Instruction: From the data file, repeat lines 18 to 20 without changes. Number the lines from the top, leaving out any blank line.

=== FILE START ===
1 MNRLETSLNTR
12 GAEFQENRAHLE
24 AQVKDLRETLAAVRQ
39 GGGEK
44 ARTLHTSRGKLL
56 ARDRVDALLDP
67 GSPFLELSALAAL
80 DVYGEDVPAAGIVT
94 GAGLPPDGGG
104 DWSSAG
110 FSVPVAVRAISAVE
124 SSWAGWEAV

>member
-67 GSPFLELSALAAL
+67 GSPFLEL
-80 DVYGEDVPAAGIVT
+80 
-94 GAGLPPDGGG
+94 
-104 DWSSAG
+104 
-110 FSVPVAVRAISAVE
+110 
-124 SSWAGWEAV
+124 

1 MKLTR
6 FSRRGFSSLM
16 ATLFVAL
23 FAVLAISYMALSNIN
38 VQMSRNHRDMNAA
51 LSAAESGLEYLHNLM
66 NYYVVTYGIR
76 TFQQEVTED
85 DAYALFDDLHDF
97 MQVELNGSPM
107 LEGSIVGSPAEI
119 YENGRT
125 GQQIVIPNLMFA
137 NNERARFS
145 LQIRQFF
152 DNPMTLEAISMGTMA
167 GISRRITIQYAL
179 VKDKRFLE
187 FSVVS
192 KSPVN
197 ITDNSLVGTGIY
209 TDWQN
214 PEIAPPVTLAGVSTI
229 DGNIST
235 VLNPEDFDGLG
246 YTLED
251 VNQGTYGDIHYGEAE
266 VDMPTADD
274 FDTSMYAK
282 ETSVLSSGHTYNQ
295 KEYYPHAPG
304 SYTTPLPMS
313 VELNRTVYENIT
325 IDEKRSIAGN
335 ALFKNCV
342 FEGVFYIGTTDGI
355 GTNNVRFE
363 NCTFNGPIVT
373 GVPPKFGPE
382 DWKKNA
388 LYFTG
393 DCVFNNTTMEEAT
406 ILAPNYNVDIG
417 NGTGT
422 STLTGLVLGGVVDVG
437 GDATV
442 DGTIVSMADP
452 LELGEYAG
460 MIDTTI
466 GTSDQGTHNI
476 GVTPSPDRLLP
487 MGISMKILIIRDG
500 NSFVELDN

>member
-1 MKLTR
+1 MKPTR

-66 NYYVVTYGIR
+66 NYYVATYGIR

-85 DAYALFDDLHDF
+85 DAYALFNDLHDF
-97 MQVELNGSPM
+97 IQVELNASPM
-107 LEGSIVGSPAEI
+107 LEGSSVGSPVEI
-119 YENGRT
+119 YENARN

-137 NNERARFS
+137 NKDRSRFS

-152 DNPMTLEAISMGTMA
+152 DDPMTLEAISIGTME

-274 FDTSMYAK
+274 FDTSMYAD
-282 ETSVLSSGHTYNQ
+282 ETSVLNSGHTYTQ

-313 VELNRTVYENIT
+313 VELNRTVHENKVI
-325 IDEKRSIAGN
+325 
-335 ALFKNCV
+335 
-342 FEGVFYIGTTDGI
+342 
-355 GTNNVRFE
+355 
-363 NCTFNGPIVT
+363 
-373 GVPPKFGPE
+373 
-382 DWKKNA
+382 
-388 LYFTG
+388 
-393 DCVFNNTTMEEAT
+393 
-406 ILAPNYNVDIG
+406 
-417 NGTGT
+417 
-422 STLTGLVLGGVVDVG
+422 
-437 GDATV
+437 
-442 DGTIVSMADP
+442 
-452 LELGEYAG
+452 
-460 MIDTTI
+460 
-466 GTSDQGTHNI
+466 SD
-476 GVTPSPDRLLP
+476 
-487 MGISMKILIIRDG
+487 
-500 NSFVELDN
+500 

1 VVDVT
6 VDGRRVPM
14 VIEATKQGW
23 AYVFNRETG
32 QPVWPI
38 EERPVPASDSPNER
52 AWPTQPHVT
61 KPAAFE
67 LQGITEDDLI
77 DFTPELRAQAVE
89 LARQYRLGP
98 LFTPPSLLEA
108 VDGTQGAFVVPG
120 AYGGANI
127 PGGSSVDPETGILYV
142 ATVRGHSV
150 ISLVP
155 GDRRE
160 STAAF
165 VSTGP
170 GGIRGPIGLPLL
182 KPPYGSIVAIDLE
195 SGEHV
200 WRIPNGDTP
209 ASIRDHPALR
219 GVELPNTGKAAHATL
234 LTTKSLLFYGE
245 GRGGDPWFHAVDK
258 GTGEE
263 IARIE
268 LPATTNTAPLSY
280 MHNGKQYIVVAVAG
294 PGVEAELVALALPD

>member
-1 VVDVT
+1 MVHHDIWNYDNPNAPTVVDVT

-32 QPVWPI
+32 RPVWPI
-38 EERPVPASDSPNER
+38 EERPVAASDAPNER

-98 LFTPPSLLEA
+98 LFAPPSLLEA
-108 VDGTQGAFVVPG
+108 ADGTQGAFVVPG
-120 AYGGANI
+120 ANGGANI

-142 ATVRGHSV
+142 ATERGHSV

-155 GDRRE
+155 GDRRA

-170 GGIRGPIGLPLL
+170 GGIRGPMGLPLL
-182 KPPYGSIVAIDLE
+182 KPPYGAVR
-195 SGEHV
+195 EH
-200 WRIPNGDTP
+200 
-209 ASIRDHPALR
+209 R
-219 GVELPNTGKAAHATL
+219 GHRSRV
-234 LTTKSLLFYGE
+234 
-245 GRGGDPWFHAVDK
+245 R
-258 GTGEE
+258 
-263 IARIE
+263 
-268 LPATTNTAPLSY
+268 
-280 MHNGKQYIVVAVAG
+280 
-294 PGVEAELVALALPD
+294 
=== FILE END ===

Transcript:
-94 GAGLPPDGGG
+94 
-104 DWSSAG